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Shalini Rana

Translator’s Note: Orlando Mondragón

About a year ago, my friend from Spain introduced me to Orlando Mondragón (Mexico, 1993). These three poems come from his recent poetry collection, Cuadernos de patología humana (Human Pathology Notebooks). Mondragón, a doctor and poet, won the Loewe Prize for Poetry in 2021 for this collection. He became the first poet under thirty years old to receive this award.


In these poems, I’m struck by the patients and caregivers who share space together, the friend who diagnoses her own cancer, and the finality delivered by documents and machines. The observer looks unflinchingly at certain truths of the medical profession and asks us to boldly look, too. I’m reminded that finding intimacy in unexpected places is a courageous and even defiant act when facing the reality of death within institutions. In “VII,” I believe the speaker when they say, “It takes so little / to be a home.” Still, I feel the loss of something.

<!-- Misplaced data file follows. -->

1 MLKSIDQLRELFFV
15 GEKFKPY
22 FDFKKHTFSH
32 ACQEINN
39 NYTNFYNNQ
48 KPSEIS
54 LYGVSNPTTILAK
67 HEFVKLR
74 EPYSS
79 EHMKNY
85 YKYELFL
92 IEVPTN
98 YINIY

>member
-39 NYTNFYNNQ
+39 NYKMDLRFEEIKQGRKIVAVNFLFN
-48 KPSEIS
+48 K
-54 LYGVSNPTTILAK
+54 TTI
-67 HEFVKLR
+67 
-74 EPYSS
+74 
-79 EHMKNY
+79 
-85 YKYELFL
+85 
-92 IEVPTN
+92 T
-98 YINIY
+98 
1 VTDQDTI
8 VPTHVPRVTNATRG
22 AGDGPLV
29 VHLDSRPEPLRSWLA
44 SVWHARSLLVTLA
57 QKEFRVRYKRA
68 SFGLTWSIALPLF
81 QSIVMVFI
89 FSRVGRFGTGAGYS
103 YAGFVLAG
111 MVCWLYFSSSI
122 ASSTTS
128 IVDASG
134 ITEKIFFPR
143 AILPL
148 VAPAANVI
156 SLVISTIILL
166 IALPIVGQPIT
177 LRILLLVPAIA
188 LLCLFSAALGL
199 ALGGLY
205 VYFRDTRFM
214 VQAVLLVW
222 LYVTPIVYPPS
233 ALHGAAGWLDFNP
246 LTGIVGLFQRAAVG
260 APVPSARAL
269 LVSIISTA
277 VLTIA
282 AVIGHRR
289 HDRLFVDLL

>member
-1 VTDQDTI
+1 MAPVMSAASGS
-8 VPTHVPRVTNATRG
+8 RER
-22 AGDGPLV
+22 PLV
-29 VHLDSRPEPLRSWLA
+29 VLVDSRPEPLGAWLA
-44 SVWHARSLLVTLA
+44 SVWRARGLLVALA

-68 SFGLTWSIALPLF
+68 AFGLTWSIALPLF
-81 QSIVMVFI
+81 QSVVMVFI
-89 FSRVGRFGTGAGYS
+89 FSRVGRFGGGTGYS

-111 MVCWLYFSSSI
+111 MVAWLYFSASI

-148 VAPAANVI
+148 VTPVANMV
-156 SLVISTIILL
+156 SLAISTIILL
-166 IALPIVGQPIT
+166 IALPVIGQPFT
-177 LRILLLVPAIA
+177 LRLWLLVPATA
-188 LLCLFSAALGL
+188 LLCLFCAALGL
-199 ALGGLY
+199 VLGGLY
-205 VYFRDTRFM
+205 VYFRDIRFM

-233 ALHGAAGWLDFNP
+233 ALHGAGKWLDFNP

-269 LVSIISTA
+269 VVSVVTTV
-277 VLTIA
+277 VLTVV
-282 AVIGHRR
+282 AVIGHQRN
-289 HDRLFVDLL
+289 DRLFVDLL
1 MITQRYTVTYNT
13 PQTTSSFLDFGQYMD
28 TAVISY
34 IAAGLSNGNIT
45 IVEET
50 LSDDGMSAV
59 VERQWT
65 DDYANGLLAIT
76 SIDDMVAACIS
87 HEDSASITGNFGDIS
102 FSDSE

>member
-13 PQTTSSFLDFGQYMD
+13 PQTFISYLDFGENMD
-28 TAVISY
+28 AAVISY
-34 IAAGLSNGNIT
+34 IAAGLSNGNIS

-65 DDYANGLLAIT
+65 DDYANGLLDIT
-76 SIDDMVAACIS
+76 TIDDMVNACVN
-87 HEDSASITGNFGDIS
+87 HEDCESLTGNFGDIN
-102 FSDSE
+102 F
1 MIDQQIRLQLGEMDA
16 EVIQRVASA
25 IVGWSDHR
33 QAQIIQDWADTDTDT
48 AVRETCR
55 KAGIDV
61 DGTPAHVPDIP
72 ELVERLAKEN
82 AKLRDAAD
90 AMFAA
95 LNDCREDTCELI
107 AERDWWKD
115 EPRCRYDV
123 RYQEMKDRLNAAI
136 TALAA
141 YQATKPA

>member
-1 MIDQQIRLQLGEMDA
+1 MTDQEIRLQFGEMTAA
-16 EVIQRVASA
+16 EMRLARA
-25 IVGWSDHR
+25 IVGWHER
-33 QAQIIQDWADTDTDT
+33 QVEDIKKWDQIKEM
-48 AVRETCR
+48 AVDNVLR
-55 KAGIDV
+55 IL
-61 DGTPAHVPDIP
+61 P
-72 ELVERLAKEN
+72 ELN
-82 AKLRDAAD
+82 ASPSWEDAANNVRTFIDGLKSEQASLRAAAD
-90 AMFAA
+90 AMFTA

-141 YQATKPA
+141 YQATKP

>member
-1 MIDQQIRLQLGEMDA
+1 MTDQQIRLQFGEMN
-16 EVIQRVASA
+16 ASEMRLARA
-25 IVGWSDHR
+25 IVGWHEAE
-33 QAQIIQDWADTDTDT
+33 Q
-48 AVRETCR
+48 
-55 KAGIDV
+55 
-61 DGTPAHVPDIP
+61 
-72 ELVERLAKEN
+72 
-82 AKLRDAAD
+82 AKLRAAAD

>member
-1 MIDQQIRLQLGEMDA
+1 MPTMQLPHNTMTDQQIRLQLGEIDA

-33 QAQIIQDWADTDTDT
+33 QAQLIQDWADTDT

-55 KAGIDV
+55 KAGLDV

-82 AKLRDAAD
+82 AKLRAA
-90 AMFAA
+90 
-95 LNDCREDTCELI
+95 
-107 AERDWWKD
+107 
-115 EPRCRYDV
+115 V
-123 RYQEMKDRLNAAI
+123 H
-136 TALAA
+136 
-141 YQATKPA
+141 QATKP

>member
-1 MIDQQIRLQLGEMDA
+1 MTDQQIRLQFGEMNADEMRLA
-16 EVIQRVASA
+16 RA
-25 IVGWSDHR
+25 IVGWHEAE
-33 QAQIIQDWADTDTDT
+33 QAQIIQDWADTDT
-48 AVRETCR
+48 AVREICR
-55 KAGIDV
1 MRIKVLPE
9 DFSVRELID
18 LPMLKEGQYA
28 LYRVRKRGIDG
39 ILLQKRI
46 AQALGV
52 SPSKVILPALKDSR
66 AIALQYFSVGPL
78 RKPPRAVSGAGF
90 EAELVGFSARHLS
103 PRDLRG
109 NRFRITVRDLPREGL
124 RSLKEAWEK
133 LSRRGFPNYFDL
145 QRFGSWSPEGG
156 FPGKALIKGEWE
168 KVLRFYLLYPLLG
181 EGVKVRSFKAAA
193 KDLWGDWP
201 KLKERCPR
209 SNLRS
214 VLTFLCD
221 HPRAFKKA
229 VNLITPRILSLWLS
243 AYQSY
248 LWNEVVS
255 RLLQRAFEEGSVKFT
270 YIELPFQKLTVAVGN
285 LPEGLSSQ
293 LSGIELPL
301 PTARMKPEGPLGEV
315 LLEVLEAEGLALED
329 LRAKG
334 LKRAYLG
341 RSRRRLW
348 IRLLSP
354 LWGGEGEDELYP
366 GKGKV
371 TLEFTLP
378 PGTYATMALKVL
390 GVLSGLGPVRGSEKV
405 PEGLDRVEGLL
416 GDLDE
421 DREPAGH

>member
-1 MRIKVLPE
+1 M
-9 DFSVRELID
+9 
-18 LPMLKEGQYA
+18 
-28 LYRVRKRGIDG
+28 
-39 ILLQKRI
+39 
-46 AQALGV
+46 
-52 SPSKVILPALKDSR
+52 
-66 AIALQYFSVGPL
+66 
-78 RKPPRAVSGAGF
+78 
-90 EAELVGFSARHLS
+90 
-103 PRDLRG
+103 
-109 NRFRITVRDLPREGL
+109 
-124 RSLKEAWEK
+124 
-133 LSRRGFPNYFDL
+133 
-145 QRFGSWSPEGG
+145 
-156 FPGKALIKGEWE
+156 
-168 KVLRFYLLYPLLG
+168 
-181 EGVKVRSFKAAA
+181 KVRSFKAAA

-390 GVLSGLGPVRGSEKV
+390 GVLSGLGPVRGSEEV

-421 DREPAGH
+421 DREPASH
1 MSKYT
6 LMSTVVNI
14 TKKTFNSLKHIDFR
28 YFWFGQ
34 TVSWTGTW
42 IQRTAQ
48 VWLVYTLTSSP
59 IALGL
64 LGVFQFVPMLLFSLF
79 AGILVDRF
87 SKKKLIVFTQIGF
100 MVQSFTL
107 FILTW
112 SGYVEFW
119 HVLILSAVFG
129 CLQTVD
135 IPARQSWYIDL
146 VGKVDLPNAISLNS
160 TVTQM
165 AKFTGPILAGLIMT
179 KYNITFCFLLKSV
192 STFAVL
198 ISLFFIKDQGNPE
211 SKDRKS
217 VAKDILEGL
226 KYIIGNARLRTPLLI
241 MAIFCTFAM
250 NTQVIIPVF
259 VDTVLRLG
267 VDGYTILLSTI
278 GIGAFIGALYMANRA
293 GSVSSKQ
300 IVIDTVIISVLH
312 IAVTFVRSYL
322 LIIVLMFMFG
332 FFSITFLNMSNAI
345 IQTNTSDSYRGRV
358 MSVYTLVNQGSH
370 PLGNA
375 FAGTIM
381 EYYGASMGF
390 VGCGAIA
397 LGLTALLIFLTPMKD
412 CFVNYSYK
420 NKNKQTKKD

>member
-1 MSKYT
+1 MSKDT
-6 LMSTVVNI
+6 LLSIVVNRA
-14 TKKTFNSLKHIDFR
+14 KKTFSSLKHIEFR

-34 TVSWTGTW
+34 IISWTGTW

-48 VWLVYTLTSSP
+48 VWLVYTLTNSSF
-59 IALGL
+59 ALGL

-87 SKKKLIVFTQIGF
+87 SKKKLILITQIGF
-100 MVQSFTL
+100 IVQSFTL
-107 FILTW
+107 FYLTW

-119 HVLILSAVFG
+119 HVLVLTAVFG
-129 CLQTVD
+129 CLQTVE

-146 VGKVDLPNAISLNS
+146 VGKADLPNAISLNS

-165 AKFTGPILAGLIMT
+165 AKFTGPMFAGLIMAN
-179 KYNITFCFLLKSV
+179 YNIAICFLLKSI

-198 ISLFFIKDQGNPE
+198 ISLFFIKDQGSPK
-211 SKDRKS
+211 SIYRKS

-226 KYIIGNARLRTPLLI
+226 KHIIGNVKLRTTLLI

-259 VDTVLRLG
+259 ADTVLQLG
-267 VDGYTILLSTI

Orlando Mondragón said in an interview that “When we translate reality into literature, like translating literature, there is always something lost. One always betrays reality when one writes because it is impossible to go from such a broad system, without the five senses, to one—like language.” I hope these translations convey what is both lost and found in the precious span of a poem, and by contrast, a life.

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